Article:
Most Colorado voters favor a ballot measure that would let the state hang onto surplus tax revenue for transportation and schools rather than refund it under the Taxpayer’s Bill of Rights, a new poll shows.
The measure on the Nov. 5 ballot, Proposition CC, has support from 54% of the 500 voters surveyed by Magellan Strategies, a Republican-aligned firm based in Louisville.
An additional 30% of voters said they would vote no on CC, and 15% said they were undecided.
The ballot measure was read to those surveyed before they were asked their opinion.
Support for CC was much stronger among Democrats (72%) and unaffiliated voters (60%) than among Republicans (32%), according to the Magellan poll, whose results were released Wednesday.
Under TABOR, a constitutional amendment passed in 1992, the state is to refund to taxpayers revenue that exceeds certain caps, which are set by formulas adjusted for population growth and inflation.
The caps tend to kick in only in flush years, when state tax revenue rises above typical levels.
According to state economists’ unexpectedly rosy revenue forecasts in June, Colorado taxpayers could be eligible for TABOR refunds totaling up to $1.3 billion over the next three years.
The ballot measure’s wording could increase its likelihood of passing, because it doesn’t mention TABOR or specify how much money the state might keep, the pollsters said in a podcast.
The proposed amendment begins: “Without raising taxes and to better fund public schools, higher education and roads, bridges, and transit, within a balanced budget … ”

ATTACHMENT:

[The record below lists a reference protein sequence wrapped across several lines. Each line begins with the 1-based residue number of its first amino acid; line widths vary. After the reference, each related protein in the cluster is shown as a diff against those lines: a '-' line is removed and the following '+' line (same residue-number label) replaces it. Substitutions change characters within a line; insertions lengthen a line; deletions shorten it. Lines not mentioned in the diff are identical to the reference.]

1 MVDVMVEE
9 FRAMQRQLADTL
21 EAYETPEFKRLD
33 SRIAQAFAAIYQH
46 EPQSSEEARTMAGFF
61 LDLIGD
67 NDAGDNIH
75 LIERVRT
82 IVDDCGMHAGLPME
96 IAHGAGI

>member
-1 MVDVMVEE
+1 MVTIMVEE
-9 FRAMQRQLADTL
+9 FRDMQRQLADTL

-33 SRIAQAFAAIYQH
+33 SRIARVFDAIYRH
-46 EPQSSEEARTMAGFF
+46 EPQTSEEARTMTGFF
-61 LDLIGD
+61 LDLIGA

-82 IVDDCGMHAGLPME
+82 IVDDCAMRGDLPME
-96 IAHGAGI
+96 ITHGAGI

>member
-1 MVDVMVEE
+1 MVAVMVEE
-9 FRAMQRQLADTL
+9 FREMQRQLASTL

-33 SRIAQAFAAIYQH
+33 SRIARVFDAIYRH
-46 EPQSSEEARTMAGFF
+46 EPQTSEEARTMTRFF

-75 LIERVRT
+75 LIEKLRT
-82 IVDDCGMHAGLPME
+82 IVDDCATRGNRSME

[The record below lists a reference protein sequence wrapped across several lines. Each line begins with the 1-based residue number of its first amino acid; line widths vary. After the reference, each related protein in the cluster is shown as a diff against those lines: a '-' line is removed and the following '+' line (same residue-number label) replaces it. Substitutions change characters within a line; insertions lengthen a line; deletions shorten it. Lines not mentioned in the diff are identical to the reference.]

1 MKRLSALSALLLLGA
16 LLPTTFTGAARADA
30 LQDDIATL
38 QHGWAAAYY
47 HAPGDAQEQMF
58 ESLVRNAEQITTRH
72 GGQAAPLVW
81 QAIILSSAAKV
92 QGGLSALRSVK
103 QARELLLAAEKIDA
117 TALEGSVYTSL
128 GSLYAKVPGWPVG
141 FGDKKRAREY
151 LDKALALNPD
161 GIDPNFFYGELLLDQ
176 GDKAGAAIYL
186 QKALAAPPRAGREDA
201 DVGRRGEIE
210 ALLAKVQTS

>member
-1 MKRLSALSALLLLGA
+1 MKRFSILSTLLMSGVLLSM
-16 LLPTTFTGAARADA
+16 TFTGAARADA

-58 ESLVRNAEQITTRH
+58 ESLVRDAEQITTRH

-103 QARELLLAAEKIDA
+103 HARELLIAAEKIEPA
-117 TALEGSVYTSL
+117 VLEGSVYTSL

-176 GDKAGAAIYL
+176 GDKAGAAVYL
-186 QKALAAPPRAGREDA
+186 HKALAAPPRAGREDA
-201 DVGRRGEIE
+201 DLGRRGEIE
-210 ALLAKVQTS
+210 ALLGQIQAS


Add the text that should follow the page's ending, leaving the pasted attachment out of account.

“This is some clever language,” Magellan CEO David Flaherty said.
“It matters how these questions are written,” said Ryan Winger, data analysis director for the firm, which routinely surveys voter opinion on tax questions for municipalities, school districts and special districts. If you’re telling me this isn’t going to raise taxes, you’ve already got my attention,” he added.
Flaherty noted that although most likely voters say they’ll vote for Prop. CC, its support falls bellow the level ballot measures typically need this far from an election.
“Even though support right now is at 54%, the old adage is: You really want any ballot measure in the state of Colorado at ‘yes’ being in the upper 50s or 60%,” Flaherty said.
With about two months to go before voters get their ballots in the mail, Winger said, both sides have a chance to make their case.
“This one’s right in that zone where the campaign for the next two months matters, right? What are the arguments for and against CC? It’s not so lopsided one or the other that it doesn’t happen what happens in the next two month. It does matter,” he said.
The Magellan pollsters found that 59% of respondents were at least somewhat familiar with TABOR, but only 20% were very familiar with the ballot measure.
“Among those who are very, somewhat or not too familiar, 46% have a favorable impression of TABOR while 36% have an unfavorable opinion and 18% don’t have an opinion,” Flaherty said in a report on the poll results.
The poll found that 47% of voters surveyed would favor an even broader measure than CC, allowing the state to retain and spend a tax surplus without stating a reason, versus 39% who would oppose such a measure.
Asked if they would oppose a full repeal of TABOR, though, only 36% said yes while 48% said no.